Table of Contents
- How to Format Smaller Blocks of Text
- 16 Emphasize ten percent or less of text
- 17 Avoid all caps and underlined text
- 18 Set acronyms and initialisms in small caps
- 19 Hang punctuation in small chunks of text
- 20 Hang bullets and numbers in lists
- 21 Avoid bad line breaks
- 22 Use symbols and special characters as needed
- 23 Use proportional old-style figures in body text
- 24 Adjust leading and kerning for large text
- 25 Verify software alignments optically
Welcome in the next and probably the last but one part of 33 Laws of Typography series. In this part you are going to learn about how to deal with smaller blocks of text. To give you some example … These can be lists, acronyms, words you want to emphasize or highlight and so on. If you missed the part one or two you might read them first because the laws you are going to learn about follow the previous ones. Anyway, let’s continue to learn how to use typography to your advantage.
How to Format Smaller Blocks of Text
16 Emphasize ten percent or less of text
One of the hardest questions designer and content creators have to face, from time to time, is what information should be highlighted and what not. Or, what percentage of the content should be highlighted at max. Just try to read an article or chapter in a book and highlight the most important. Not that easy right? Believe it or not, this is one of the topics typography has to deal with, while many people have no idea about it.
Why it is so hard? Well, if you use emphasis too much, emphasis itself will lost its meaning. On the other hand, you might skip some information that can indeed be very important for readers for understanding the whole content or context. If you will find yourself in doubt, just use the law of ten percent or less. If you are under ten percent (+/-), it’s okay. If not, re-read the text and check if you emphasized only the crucial information. To test it, let someone else read that and summarize it for you.
17 Avoid all caps and underlined text
All caps can be very tempting to use in text. However, you should avoid it at all costs. Think about the line like a river flowing from left to right (or right to left) and imagine all caps as obstacles in its way. This is typography transformed into the real life. When you do a good job, readers will have no problem reading the content. Their eyes will follow the flow of line and their focus will be untouched. That is example with consistent typography without all caps.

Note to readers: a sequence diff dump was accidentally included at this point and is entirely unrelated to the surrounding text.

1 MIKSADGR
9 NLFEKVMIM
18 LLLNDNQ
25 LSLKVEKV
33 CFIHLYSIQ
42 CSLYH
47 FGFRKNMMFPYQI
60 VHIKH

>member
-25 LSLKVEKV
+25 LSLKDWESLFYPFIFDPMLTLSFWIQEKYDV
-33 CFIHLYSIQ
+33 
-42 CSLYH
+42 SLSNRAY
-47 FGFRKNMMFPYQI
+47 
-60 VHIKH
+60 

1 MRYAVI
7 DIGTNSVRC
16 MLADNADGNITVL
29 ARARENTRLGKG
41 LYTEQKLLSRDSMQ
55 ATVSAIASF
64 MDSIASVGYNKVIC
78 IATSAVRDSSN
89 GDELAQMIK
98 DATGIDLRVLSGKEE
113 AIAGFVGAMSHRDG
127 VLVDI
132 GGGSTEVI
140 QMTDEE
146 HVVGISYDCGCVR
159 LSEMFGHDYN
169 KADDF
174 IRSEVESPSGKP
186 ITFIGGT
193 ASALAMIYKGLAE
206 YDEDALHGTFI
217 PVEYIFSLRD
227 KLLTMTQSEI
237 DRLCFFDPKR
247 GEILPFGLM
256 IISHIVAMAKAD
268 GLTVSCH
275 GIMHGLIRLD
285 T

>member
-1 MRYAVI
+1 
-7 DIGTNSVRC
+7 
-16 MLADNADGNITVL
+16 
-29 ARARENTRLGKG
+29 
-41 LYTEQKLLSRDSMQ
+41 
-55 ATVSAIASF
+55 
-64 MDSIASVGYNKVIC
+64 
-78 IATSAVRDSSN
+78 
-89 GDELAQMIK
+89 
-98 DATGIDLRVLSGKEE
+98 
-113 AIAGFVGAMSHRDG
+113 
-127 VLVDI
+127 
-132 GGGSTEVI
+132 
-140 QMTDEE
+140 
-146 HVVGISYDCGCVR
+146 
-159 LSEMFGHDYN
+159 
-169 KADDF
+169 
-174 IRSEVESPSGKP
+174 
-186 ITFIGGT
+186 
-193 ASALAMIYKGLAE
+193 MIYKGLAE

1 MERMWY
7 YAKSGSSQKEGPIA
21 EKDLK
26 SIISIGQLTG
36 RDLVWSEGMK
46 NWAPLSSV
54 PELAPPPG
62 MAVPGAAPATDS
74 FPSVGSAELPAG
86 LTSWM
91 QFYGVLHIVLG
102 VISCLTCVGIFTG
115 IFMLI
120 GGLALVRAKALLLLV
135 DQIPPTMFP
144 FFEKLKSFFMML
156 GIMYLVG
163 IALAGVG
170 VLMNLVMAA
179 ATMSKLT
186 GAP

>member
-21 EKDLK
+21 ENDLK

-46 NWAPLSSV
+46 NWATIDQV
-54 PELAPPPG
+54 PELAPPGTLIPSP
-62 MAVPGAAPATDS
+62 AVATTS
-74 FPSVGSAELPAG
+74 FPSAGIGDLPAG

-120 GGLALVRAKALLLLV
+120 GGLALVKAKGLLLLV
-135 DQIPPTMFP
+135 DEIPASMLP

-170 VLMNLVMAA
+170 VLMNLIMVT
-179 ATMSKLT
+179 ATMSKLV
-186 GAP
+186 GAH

On the other hand, when you use all caps for whatever reason, it will distract your readers. We are wired to spot changes and imbalances around us. This helps us survive in hostile environment. Since our brain looks for patterns in every situation, all caps in consistent lower-case text will present breaking of pattern and attract the eye to it. What’s more, 20th-century studies indicates that all caps text is actually less legible and readable than lower-case text.
From web, we are used to seeing underlined text as indication of links. This applies to documents as well. When you see underlined text, you almost automatically perceive it as a link. Let it that way and use underlines only for links.
18 Set acronyms and initialisms in small caps
In previous rule you learned about avoiding all caps. OK, but how about acronyms … Or initialisms? Solution is simple. Use small caps every time you encounter some of these objects. This will do no harm to the content and it will conserve its meaning without confusing the reader. Your typography will stay consistent, legible, readable and will look great.
19 Hang punctuation in small chunks of text
From time to time you will yourself in situation when you have to use quotations or other punctuation. You have basically two options where to place it – inside or outside the block of text. Without any need to weighting both options or trying them out to compare them visually, go for the inside option. Remember every chunk of text is set inside some grid. You don’t have to be a typography expert to see that. So don’t try to break that grid by placing the punctuation outside it [grid / chunk].